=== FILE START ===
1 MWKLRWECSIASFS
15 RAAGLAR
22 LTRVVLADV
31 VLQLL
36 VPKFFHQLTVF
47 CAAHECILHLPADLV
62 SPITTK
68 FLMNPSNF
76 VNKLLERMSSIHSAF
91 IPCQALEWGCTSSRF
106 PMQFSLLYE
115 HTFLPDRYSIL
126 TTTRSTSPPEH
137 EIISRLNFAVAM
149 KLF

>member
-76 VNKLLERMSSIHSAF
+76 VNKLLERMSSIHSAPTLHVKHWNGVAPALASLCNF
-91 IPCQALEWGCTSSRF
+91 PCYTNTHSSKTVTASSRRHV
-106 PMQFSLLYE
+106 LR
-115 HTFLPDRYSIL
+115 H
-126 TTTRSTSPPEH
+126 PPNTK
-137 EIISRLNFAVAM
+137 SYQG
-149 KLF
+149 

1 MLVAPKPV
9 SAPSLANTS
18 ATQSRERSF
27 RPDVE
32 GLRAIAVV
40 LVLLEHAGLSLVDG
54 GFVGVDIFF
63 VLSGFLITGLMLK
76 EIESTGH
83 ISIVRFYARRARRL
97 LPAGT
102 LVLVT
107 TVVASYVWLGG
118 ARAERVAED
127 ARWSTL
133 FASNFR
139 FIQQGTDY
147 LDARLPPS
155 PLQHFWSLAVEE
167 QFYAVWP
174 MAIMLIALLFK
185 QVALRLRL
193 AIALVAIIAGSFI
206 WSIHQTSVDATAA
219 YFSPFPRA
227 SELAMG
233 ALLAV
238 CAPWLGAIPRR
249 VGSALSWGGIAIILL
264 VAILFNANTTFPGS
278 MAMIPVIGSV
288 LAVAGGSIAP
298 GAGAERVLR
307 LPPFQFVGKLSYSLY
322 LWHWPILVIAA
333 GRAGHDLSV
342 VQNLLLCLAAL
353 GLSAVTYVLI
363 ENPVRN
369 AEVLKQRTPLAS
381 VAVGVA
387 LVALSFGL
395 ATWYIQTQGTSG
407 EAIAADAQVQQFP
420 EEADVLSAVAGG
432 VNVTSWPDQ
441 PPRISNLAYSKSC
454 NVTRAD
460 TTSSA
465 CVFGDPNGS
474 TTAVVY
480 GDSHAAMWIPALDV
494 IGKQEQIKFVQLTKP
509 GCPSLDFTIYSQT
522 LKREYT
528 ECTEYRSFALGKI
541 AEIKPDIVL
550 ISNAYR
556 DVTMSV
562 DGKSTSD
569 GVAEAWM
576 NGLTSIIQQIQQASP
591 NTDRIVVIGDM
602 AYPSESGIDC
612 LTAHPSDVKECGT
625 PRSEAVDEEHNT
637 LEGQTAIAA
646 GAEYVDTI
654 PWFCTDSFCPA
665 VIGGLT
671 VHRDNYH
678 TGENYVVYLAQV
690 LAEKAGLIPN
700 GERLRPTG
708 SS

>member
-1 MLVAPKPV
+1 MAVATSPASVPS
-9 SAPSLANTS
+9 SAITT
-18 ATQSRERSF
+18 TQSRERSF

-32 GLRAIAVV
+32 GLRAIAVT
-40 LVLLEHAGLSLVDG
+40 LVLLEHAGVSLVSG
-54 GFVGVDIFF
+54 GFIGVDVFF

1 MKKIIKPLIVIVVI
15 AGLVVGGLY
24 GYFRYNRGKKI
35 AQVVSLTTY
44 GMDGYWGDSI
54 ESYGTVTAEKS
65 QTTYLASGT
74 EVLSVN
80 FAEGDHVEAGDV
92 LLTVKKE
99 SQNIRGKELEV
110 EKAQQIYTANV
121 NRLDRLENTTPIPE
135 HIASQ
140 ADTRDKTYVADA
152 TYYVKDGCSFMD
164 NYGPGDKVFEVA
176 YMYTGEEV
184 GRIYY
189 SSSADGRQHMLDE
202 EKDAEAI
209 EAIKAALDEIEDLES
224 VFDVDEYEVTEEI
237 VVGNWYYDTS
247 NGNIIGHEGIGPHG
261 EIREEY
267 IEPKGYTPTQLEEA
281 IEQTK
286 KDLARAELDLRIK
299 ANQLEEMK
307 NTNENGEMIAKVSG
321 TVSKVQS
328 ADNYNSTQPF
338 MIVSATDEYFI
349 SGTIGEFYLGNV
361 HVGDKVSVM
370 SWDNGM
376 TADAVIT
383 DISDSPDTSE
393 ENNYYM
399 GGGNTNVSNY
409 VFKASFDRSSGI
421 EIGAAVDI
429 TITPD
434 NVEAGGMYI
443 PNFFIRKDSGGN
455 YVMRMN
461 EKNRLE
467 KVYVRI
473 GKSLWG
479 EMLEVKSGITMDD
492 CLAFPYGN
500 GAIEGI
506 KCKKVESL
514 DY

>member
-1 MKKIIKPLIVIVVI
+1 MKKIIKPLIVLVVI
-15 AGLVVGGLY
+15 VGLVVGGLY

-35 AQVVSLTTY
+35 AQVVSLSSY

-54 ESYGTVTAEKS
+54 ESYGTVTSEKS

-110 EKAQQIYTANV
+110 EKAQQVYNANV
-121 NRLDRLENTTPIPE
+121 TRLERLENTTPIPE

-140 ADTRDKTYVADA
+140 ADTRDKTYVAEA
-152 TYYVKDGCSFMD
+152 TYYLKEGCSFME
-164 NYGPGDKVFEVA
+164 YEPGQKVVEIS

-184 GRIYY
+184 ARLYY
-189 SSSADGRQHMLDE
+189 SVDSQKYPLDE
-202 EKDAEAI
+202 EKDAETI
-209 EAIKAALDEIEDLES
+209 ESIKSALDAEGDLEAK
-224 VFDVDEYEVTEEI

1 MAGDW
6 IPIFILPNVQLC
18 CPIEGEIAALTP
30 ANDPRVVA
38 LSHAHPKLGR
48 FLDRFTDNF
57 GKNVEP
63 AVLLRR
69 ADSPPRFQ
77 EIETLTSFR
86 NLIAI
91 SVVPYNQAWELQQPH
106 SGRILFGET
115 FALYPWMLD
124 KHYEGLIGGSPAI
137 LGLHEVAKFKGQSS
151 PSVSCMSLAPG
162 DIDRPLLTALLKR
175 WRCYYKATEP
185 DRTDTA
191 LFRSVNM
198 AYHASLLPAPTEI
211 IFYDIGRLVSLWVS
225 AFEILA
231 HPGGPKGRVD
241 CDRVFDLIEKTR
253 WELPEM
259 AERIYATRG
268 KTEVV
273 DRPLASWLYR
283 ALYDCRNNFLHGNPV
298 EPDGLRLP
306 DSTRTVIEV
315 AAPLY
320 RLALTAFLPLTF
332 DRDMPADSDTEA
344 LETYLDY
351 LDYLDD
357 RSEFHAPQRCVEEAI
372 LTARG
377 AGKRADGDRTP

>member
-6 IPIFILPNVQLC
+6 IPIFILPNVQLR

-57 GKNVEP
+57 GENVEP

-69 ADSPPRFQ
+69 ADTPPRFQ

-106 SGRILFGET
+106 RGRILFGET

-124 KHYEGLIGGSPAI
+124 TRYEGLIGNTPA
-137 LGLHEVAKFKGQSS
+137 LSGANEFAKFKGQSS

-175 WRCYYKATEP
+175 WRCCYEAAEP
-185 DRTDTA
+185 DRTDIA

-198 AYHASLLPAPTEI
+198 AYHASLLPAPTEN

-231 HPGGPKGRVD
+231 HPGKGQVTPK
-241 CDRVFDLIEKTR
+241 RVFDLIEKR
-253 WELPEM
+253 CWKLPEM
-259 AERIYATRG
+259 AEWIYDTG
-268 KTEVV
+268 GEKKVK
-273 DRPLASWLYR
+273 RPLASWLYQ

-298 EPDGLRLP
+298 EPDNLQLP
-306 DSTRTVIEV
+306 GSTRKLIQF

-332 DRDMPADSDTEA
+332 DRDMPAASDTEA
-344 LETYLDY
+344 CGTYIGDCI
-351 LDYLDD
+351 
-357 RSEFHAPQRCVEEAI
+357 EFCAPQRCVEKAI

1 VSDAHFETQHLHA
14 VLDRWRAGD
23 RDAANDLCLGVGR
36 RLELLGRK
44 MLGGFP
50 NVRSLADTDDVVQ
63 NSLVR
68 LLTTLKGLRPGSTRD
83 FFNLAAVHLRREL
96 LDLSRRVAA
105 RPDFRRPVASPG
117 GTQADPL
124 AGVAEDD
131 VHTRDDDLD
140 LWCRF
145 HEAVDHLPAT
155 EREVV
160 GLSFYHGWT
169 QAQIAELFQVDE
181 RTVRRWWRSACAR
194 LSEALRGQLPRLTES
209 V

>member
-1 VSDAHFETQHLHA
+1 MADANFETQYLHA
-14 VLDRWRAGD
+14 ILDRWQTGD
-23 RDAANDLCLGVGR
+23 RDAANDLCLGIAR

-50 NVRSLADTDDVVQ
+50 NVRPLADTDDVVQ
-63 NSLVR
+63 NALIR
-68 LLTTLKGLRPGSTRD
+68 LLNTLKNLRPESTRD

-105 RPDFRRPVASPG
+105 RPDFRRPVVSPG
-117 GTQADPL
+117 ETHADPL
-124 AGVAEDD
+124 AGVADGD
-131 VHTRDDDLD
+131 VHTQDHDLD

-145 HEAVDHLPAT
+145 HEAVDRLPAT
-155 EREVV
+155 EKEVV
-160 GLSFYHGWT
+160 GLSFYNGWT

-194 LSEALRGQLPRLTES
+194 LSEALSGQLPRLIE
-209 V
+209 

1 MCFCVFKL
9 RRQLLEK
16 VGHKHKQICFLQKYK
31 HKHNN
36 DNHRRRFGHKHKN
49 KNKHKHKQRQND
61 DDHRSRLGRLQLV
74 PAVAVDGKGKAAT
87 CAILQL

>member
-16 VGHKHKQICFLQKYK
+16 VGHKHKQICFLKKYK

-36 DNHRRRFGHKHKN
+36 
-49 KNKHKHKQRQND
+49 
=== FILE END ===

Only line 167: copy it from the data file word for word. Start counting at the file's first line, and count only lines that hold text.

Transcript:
467 KVYVRI